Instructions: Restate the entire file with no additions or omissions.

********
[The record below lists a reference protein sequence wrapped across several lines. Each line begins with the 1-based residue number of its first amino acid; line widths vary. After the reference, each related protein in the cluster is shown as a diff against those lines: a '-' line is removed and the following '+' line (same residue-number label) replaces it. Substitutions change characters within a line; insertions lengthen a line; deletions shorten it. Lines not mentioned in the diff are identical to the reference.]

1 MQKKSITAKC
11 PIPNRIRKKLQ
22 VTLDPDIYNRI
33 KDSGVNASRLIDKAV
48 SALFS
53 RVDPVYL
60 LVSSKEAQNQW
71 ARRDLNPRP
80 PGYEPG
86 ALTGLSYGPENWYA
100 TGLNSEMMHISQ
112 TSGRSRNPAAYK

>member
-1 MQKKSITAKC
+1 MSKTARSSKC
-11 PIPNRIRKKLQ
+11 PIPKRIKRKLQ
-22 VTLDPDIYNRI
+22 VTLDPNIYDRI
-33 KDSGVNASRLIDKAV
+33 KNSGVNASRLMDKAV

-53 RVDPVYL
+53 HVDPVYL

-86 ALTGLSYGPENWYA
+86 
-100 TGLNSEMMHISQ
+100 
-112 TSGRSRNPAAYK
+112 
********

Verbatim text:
[The record below lists a reference protein sequence wrapped across several lines. Each line begins with the 1-based residue number of its first amino acid; line widths vary. After the reference, each related protein in the cluster is shown as a diff against those lines: a '-' line is removed and the following '+' line (same residue-number label) replaces it. Substitutions change characters within a line; insertions lengthen a line; deletions shorten it. Lines not mentioned in the diff are identical to the reference.]

1 MQKKSITAKC
11 PIPNRIRKKLQ
22 VTLDPDIYNRI
33 KDSGVNASRLIDKAV
48 SALFS
53 RVDPVYL
60 LVSSKEAQNQW
71 ARRDLNPRP
80 PGYEPG
86 ALTGLSYGPENWYA
100 TGLNSEMMHISQ
112 TSGRSRNPAAYK

>member
-1 MQKKSITAKC
+1 MSKTARSSKC
-11 PIPNRIRKKLQ
+11 PIPKRIKRKLQ
-22 VTLDPDIYNRI
+22 VTLDPNIYDRI
-33 KDSGVNASRLIDKAV
+33 KNSGVNASRLMDKAV

-53 RVDPVYL
+53 HVDPVYL

-86 ALTGLSYGPENWYA
+86 
-100 TGLNSEMMHISQ
+100 
-112 TSGRSRNPAAYK
+112 